Tonight, he can prove it again.


Nobody who was in Barcelona in 1999 for Manchester United against Bayern Munich will ever forget the incredible drama. United were a goal behind after 90 minutes when the fourth official held up his board: Three additional minutes would be played. I remember my words: "There is still time."

For Bayern Munich, it was an eternity. That will to win, characteristic of all Alex Ferguson's teams, was brought to bear in the most dramatic fashion. United scored twice and the first English team to win the title in 1968 had finally reached the summit of European football again.


Brian Clough was the man. His first final was mine too, in 1979. He obliged us all with his quick wit, and his trademark withering put-down if the question was deemed inappropriate or ill-judged.

I had a less formal meeting with the legend at a cup final in Rotterdam when we bumped into each other in the lift.

I mentioned we'd met before, and he was off -- just happy to talk about football. When the cameras weren't rolling, the abrasive showman was quite simply sweetness and light.


Football supporters can be very clever when it comes to finding the words to serenade or castigate. But, for me, it's the fans of Milan who win hands down.

At Champions League finals they've drawn on the deep well of their musical heritage. When things are going well, they belt out the Triumphal March from the Verdi opera Aïda. You'll know the one: Da, dah, dadadada da da, and so on -- Gloria all'Egitto. Well, La Scala Opera House is as big in their city as the San Siro Stadium.


To be found in Vienna. In the Wollzeile Arcade, just behind St Stephen's Cathedral, the Figlmüller restaurant is a cosy spot where the menu is the opposite of extensive, but the schnitzel is the best in the world.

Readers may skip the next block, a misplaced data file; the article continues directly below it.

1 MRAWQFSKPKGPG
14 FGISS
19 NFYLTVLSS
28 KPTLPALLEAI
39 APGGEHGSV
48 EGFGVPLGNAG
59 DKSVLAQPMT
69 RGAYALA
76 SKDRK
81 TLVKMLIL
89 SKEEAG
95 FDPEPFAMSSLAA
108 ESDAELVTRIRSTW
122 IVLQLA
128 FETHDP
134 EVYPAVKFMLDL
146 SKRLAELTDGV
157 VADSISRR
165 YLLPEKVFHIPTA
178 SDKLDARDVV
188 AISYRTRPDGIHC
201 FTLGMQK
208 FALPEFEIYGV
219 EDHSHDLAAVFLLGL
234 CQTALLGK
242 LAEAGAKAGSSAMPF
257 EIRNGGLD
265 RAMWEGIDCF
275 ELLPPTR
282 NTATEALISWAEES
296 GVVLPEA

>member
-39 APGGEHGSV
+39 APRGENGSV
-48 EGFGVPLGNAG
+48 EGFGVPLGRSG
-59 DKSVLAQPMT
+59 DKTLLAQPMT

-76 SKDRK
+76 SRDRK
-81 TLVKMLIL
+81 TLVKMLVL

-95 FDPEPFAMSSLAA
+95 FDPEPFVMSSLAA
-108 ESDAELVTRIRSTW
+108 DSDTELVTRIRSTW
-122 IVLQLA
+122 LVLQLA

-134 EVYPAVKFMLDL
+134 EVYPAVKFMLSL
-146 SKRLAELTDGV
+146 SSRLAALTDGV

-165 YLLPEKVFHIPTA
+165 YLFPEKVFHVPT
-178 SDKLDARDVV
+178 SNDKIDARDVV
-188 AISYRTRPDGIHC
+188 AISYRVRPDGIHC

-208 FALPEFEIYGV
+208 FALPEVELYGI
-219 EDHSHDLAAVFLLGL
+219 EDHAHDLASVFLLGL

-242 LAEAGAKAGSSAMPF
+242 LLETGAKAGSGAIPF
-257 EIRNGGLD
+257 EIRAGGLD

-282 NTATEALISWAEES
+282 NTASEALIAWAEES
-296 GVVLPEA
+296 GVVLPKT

Over a foot in diameter -- yes, 34 centimetres -- this "wiener" covers the plate; a slim slice of the tenderest pork wearing a light, crisp breadcrumb coat, with a generous slice of lemon on top, and a bright green garden salad on the side. Pity we had to pass on the flinty white Austrian wine. We did have a game that night!


Istanbul. Never mind the craziest match (2005, Liverpool coming back from the dead -- 3-0 behind at half time -- to beat Milan on penalties), just being in this throbbing, bustling bazaar of a city is good for the soul, a reminder that life doesn't have to go in straight lines, and can be all the better for it.


I was seconded to UEFA and working with FC Porto when José Mourinho became their manager in 2002. There was no fanfare, for nobody knew.

Two years later Porto beat Monaco to win the Champions League. A night to hold close to your chest, to remember forever, a once-in-a-lifetime that might never happen again? Not a bit of it. Mourinho strode off to the Porto end of the stadium, and chucked his winner's medal into the crowd. His Porto blazer followed.

It was some statement, a bold assertion that this wouldn't be his only European triumph, that he was indeed the "Special One".

It may have been inevitable. Mourinho won the Champions League again, last year with Inter Milan.